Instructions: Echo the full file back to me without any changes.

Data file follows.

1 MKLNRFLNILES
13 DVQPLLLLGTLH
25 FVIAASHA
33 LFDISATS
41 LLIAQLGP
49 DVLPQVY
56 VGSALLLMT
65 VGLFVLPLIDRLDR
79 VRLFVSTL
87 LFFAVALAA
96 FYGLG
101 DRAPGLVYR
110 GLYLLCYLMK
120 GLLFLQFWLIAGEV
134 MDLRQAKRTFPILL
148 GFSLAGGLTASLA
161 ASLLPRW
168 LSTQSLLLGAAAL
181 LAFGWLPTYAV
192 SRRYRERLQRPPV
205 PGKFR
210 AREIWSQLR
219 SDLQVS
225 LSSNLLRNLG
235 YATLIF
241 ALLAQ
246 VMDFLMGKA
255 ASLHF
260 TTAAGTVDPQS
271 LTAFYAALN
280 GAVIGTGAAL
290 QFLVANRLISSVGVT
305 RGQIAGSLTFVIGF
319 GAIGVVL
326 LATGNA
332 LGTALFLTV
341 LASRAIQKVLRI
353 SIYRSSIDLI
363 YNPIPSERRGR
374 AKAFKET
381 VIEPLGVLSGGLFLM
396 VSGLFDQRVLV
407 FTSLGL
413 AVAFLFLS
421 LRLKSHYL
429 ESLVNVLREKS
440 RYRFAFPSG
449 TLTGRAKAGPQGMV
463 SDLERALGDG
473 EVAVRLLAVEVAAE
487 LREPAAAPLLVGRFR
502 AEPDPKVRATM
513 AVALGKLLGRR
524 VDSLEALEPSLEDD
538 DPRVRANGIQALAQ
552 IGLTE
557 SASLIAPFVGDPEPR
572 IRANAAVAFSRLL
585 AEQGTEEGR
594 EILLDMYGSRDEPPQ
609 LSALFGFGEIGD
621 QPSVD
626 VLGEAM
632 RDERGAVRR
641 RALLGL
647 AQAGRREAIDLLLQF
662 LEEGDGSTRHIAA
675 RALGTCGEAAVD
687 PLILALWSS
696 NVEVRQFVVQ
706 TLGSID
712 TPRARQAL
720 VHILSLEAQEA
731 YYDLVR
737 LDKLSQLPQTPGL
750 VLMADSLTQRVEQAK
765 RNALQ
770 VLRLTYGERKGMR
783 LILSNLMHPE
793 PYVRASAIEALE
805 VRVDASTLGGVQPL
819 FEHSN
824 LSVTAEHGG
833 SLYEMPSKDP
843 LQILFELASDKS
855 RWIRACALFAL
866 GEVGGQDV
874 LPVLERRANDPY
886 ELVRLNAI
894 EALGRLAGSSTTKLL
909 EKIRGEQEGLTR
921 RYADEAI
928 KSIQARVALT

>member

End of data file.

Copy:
1 MKLNRFLNILES
13 DVQPLLLLGTLH
25 FVIAASHA
33 LFDISATS
41 LLIAQLGP
49 DVLPQVY
56 VGSALLLMT
65 VGLFVLPLIDRLDR
79 VRLFVSTL
87 LFFAVALAA
96 FYGLG
101 DRAPGLVYR
110 GLYLLCYLMK
120 GLLFLQFWLIAGEV
134 MDLRQAKRTFPILL
148 GFSLAGGLTASLA
161 ASLLPRW
168 LSTQSLLLGAAAL
181 LAFGWLPTYAV
192 SRRYRERLQRPPV
205 PGKFR
210 AREIWSQLR
219 SDLQVS
225 LSSNLLRNLG
235 YATLIF
241 ALLAQ
246 VMDFLMGKA
255 ASLHF
260 TTAAGTVDPQS
271 LTAFYAALN
280 GAVIGTGAAL
290 QFLVANRLISSVGVT
305 RGQIAGSLTFVIGF
319 GAIGVVL
326 LATGNA
332 LGTALFLTV
341 LASRAIQKVLRI
353 SIYRSSIDLI
363 YNPIPSERRGR
374 AKAFKET
381 VIEPLGVLSGGLFLM
396 VSGLFDQRVLV
407 FTSLGL
413 AVAFLFLS
421 LRLKSHYL
429 ESLVNVLREKS
440 RYRFAFPSG
449 TLTGRAKAGPQGMV
463 SDLERALGDG
473 EVAVRLLAVEVAAE
487 LREPAAAPLLVGRFR
502 AEPDPKVRATM
513 AVALGKLLGRR
524 VDSLEALEPSLEDD
538 DPRVRANGIQALAQ
552 IGLTE
557 SASLIAPFVGDPEPR
572 IRANAAVAFSRLL
585 AEQGTEEGR
594 EILLDMYGSRDEPPQ
609 LSALFGFGEIGD
621 QPSVD
626 VLGEAM
632 RDERGAVRR
641 RALLGL
647 AQAGRREAIDLLLQF
662 LEEGDGSTRHIAA
675 RALGTCGEAAVD
687 PLILALWSS
696 NVEVRQFVVQ
706 TLGSID
712 TPRARQAL
720 VHILSLEAQEA
731 YYDLVR
737 LDKLSQLPQTPGL
750 VLMADSLTQRVEQAK
765 RNALQ
770 VLRLTYGERKGMR
783 LILSNLMHPE
793 PYVRASAIEALE
805 VRVDASTLGGVQPL
819 FEHSN
824 LSVTAEHGG
833 SLYEMPSKDP
843 LQILFELASDKS
855 RWIRACALFAL
866 GEVGGQDV
874 LPVLERRANDPY
886 ELVRLNAI
894 EALGRLAGSSTTKLL
909 EKIRGEQEGLTR
921 RYADEAI
928 KSIQARVALT

>member